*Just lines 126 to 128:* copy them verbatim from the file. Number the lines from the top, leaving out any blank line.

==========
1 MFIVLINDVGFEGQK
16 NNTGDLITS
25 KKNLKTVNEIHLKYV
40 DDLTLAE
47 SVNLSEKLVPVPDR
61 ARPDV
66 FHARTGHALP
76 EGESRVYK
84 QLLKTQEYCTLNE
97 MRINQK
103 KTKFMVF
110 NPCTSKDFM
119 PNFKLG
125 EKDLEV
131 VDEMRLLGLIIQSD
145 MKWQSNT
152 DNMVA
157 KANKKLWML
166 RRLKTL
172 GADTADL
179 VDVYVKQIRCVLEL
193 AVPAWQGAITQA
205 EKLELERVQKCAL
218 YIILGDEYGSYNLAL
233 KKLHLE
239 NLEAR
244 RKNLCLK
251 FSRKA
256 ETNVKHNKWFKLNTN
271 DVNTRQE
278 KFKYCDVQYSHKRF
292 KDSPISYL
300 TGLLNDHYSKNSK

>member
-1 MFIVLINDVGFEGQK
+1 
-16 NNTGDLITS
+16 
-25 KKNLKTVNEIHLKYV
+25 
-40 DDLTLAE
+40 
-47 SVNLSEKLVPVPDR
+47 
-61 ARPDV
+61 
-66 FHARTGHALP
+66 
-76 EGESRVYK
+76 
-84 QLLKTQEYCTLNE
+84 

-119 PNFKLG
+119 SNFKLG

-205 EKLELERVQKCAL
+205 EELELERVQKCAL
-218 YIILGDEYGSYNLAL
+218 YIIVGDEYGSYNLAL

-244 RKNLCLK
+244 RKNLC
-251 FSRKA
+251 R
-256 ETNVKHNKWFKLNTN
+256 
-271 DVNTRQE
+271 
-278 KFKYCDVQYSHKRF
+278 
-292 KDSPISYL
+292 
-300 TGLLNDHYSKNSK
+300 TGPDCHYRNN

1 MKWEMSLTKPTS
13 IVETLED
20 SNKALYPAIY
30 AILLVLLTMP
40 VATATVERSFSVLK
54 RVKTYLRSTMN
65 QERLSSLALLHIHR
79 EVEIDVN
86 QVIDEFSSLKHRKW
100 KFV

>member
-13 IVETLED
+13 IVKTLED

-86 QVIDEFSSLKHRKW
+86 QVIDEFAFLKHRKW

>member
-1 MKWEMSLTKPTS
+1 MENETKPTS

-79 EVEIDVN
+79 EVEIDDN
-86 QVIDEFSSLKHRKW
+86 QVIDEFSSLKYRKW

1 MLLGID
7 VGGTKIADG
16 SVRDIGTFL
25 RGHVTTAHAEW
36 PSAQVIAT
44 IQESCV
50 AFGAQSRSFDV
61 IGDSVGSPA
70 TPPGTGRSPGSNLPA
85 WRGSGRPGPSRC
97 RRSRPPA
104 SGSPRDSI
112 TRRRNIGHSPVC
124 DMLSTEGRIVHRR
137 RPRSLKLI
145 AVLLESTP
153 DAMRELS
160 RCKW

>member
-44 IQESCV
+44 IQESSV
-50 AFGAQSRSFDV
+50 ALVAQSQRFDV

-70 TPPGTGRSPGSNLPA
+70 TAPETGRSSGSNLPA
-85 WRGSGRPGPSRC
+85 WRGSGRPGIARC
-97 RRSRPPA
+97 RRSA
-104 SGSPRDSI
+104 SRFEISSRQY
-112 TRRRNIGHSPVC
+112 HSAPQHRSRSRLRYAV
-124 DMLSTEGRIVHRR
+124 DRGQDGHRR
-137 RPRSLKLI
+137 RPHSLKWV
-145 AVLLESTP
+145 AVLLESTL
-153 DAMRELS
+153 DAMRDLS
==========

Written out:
-112 TRRRNIGHSPVC
+112 HSAPQHRSRSRLRYAV
-124 DMLSTEGRIVHRR